I live in Mount Pleasant, Vancouver. Technically, I'm on the eastern-most edge of the neighbourhood--an important distinction when talking about place in real estate terms, something Vancouver is all sexed up about. This is an edge area, one that's developing, to use the same neutered vernacular laid over other places such as Fuzhou, Chittagong, Dar es Salaam, Logos, and even Kabul, though likely here the term flows with less bite and more verve than for those on the ground in those places. Ah, but not here.
The lived experience here is a mixed bag of ambivalence and profit, all depending on which bag you hold onto.
Like everywhere and everything these days it seems, the Mount Pleasant that matters - ie: the one that counts, literally - is a consensus in the throes of unharnessed transformation, giddy about the promise of change like that offered by plastic surgery, smoothing the surface and sucking out the substance.
So, here's a bit of what I notice as I peddle myself around the hood. And by peddle, I mean spinning the wheels of my bike with the muscles in my body.
I live here and so do a whole bunch of other people ...
... people who make it the place that it is - unique, non-corporate, fun - for all of us living here ...
... not the place that some see as a place to rip apart and to sell ...
I'm excited. No, I'm ecstatic.
I'm in Montreal this summer, where another of my most favourite public art pieces is out again.
21 Balançoires (<-totally click on that), by Montreal-based design house Daily tous les jours, is an interactive musical installation that plays best when people join to play on it together. It's a sensorial wonder, evoking memories, connections, and tenderness where words don't reach - oh, it also makes music.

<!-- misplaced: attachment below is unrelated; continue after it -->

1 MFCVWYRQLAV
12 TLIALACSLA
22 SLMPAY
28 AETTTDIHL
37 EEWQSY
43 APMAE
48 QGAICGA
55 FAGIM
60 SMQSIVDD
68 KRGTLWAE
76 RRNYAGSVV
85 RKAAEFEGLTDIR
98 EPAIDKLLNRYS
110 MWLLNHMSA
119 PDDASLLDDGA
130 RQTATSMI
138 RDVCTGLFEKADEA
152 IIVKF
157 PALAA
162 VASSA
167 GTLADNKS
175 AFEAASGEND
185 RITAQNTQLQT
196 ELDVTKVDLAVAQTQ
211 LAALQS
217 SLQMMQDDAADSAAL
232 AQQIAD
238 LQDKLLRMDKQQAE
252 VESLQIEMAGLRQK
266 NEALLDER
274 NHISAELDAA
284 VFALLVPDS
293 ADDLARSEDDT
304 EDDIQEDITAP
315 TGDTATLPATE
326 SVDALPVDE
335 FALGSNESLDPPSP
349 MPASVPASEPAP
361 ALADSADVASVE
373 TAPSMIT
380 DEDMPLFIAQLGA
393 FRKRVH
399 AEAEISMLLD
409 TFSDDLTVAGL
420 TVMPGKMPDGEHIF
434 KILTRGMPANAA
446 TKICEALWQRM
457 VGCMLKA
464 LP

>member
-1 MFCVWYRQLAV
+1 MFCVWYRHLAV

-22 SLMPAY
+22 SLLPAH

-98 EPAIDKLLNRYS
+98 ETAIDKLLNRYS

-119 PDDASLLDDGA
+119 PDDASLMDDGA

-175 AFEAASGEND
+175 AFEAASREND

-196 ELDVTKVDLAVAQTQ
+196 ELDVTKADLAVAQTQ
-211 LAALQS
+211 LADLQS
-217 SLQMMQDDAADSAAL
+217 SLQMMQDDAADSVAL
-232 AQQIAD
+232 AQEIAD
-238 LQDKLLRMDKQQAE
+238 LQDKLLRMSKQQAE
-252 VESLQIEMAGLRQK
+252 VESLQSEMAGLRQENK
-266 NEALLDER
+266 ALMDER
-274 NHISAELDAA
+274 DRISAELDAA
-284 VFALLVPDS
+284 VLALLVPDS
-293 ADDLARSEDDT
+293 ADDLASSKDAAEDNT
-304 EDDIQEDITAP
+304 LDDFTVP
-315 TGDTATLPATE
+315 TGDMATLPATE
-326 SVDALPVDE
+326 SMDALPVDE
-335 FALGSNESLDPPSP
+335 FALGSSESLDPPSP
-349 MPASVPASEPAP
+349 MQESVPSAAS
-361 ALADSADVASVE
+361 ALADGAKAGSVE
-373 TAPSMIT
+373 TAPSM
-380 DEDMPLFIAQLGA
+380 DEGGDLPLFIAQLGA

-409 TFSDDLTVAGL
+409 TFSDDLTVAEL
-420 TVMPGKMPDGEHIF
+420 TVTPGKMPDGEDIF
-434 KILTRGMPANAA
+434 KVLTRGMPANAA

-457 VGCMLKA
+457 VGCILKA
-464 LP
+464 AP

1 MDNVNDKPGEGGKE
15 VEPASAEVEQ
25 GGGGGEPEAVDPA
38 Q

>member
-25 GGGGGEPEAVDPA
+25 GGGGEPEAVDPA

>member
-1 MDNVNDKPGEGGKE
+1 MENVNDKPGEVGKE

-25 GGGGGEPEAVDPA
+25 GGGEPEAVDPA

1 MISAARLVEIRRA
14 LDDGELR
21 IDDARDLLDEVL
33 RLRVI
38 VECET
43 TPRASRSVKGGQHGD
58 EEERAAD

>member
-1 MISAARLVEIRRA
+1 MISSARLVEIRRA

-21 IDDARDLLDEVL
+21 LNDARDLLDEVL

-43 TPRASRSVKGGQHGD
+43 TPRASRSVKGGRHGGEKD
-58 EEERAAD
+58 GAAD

I missed it last time I was in la belle ville, but it's annual spring appearance is being carried over into the summer this year I hear (<- click to listen to the April 29 show at 8:29 minute mark).
This is place-making at its most breathtaking. I can't wait.
I'm a life-long swinger*. I swing when I'm happy. I swing when I'm sad. In the summer, I swing almost every day, and sometimes late on a warm night too. I never tire of it, and am constantly surprised at how much joy I experience gliding back and forth through the air, flying and diving at the same time.
Can't wait to share this. À bientôt les 21 balançoires! Here's a little snippet ...
* I mourn the loss of some of the older words - swinging, thongs, kangaroo jacket, for example - now needing to explain myself when I use them. I'm very attached to these words, or perhaps it's to the era when they were actively used, so innocently it now seems.
Maybe it's that loss of innocence, that gentler time, that I yearn for. When I ran around with thongs on my feet, sometimes stubbing my toe because the flimsy rubber sole folded under itself; the kangaroo jacket, that handy muff (another word) pocket in front where anything shoved in there could be readily accessed by either side, and a hood for warmth at night by the fire; and my beloved swinging, an activity whose word for it conveys the unfettered freedom and fun of this spectacular experience, now plunged into the murky underworld of fringier experiences that have laid claim to that once perfect word.
So, I finally got to myself to The Happy Show! Terry and I went yesterday. Like freeform cheeseballs, we listened to Pharrell's Happy on my itouch as we danced our way into the exhibit. Why not?!
I've been very excited about the show, having streamed all I can find on-line in the way of interviews and talks with Sagmeister. For over a decade, he's been researching and experimenting with what makes happiness, and his own in particular, and the show synthesizes some of what he's discovered.
Here's a slide from a TED talk he gave - it really grabbed me, so I screen-grabbed it, and then changed the colours. It's an outline of what he's discovered "works" for him, a concept I'm now fleshing out for myself (I'll share my list when it's done).
Here's his list. Some of the maxim's show up in the exhibit.
And here's a bit of The Happy Show, as experienced by me and Terry yesterday.
A very awesome interactive piece, expressing the maxim: being not truthful works against me.
This is me and Terry discovering it - then we started dancing in front of it, and running back and forth.
Yes, we were the loud ones at the show.
Our answers to the question: what is your symbol of happiness.
Trying to look good limits my life. Good maxim.